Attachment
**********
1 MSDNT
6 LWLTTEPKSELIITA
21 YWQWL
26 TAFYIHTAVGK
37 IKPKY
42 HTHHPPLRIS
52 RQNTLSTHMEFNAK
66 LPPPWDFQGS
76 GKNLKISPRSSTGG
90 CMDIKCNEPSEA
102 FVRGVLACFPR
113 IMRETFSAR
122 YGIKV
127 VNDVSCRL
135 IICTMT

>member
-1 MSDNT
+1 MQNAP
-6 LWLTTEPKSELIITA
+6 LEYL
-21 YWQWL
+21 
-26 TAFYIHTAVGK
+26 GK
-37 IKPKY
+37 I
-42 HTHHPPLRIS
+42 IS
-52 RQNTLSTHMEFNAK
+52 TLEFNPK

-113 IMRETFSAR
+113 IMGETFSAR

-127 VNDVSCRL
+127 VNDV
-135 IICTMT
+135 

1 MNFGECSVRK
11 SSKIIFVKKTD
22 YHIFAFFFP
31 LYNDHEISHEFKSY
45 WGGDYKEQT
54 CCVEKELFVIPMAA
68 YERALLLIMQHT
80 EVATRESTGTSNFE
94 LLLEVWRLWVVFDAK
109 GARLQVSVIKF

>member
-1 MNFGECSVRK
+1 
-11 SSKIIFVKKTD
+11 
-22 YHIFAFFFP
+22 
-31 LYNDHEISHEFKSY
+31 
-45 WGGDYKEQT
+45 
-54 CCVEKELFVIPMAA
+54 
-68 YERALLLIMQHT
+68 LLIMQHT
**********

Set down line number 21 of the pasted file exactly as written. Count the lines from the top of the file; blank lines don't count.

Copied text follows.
-21 YWQWL